What is Acute Cholecystitis?

Acute cholecystitis is an inflammation of the gallbladder. Your gallbladder is a small, pear-shaped organ on the right side of your abdomen, beneath your liver that helps your body digest fat.

Gallstones are the main cause of cholecystitis by blocking the tube that leads out of the gallbladder. This results in a buildup of bile that leads to inflammation. Other causes of include bile duct problems and tumors.

This condition can become chronic if it persists for a prolonged period of time or if you are having recurring symptoms from the inflammation. If left untreated, cholecystitis can lead to serious, sometimes life-threatening complications, such as a gallbladder rupture.

Women get gallstones more often than men and also have a higher risk of developing acute cholecystitis.

Risk increases with age in both men and women, although the reason is unclear. The risk is also higher for people of Scandinavian, Native American, and Hispanic descent.

What are the Symptoms of Acute Cholecystitis?

The most common sign that you are suffering from acute cholecystitis is abdominal pain that lasts for several hours. It can be a sharp pain or dull cramps.

Other signs and symptoms of cholecystitis may include:

  • Severe pain in your upper right abdomen
  • Pain that radiates from to your right shoulder or back
  • Tenderness over your abdomen when it’s touched
  • Nausea
  • Vomiting
  • Fever

The signs and symptoms of acute cholecystitis often occur after a meal, especially a large or very fatty meal.

Diagnosing Acute Cholecystitis

Acute cholecystitis has symptoms that resemble other illnesses, so your doctor will have to review your medical history and check your abdomen for swelling or tender areas.

They may also order additional tests, such as:

  • Abdominal ultrasounds. The most commonly ordered imaging test used to diagnose cholecystitis.
  • Hepatobiliary scintigraphy. A procedure that creates an image of the upper portion of your small intestine, liver, gallbladder, and bile ducts.
  • Cholangiography. In which dye is injected into your bile ducts to show the gallbladder and bile ducts on an X-ray.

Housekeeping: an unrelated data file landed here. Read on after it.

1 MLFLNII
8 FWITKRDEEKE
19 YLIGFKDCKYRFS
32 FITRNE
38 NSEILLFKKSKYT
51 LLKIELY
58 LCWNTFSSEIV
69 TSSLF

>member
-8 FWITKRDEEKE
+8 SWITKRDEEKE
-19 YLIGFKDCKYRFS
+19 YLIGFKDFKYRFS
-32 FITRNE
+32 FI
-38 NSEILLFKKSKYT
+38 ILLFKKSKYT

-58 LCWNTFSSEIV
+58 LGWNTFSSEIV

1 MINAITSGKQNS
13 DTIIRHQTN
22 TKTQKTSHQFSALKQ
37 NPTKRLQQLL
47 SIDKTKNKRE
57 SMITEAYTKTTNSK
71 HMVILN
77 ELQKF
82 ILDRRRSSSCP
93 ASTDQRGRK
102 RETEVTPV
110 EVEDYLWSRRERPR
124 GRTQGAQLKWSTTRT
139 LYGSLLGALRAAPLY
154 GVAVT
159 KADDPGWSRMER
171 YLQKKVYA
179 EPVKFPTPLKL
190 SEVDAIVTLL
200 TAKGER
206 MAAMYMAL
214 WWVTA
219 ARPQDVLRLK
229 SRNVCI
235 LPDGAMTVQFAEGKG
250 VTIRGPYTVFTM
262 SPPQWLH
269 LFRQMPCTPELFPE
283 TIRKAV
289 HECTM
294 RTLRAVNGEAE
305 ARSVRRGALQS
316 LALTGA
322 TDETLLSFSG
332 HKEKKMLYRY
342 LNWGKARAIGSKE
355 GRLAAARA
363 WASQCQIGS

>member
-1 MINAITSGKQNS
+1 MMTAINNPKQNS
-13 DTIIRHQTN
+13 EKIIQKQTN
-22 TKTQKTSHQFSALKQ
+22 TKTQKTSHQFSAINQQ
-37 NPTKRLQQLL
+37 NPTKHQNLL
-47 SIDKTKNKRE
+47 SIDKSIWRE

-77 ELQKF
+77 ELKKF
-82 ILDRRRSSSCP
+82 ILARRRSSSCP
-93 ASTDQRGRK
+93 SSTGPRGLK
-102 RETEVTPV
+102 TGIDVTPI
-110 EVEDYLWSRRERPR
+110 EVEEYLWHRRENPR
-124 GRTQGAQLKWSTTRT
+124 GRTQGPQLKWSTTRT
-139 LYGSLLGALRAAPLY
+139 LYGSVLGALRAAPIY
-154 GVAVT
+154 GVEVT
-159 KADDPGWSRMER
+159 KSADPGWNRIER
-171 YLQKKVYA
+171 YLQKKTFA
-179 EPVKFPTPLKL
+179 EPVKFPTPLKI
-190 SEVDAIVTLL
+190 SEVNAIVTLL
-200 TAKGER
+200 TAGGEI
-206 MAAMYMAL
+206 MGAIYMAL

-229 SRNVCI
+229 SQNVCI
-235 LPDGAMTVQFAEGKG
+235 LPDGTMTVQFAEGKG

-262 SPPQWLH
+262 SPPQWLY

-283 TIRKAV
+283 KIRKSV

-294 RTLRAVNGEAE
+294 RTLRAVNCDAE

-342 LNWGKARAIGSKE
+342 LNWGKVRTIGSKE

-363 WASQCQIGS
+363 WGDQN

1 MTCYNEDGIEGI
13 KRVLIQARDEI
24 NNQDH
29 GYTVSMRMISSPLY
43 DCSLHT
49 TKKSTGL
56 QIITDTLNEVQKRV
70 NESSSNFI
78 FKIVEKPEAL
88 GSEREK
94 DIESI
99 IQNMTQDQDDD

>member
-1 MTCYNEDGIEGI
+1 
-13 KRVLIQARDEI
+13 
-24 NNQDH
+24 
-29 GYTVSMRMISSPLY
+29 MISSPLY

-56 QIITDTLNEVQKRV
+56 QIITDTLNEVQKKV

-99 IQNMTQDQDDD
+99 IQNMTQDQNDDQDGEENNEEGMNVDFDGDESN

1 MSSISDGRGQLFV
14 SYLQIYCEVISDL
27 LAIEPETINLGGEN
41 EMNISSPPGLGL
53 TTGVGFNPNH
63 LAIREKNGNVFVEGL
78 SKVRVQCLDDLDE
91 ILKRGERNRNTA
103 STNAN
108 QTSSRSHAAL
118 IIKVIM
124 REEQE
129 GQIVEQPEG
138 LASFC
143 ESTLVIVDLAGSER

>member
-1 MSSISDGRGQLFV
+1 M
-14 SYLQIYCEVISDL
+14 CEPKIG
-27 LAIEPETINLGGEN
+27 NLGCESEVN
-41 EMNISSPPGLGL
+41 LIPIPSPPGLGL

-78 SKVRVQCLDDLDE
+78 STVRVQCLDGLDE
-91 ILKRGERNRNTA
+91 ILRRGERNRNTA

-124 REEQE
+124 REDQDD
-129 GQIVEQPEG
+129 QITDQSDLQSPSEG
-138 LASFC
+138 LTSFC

• CT scans. Computerized images used to create images of your internal organs.


First, it is very important to remember to always see a doctor if you are experiencing severe, unexplained abdominal pain. If you’re diagnosed with cholecystitis, you’ll likely be hospitalized. Your doctor will work to control your signs and symptoms and to control the inflammation in your gallbladder. Treatments may include:

  • Fasting. You may not be allowed to eat or drink at first in order to take stress off your inflamed gallbladder. So that you don’t become dehydrated, you may receive fluids through a vein in your arm.
  • Antibiotics to fight infection. If your gallbladder is infected, your doctor likely will recommend antibiotics.
  • Pain medications. These can help control pain until the inflammation in your gallbladder is relieved.

Your symptoms are likely to subside in a day or two.

  • Surgery to remove the gallbladder. If the condition is recurring, your doctor may recommend surgery to remove your gallbladder. This is called a cholecystectomy, which can be done laparoscopically or through open surgery. You can still digest food normally without a gallbladder. Bile that normally flowed to your gallbladder will be redirected into your small intestine.

How can you Prevent Acute Cholecystitis?

You may be able to reduce your risk of cholecystitis by taking the following steps to prevent gallstones:

Lose weight slowly. Rapid weight loss can increase the risk of gallstones. If you need to lose weight, aim to lose 1 or 2 pounds (0.5 to about 1 kilogram) a week.
Maintain a healthy weight. Being overweight increases the amount of cholesterol in your bile. This raises your chances of developing gallstones.
Choose a healthy diet. Diets high in fat and low in fiber may increase the risk of gallstones. To reduce your risk of gallstones, choose a diet high in fruits, vegetables and whole grains.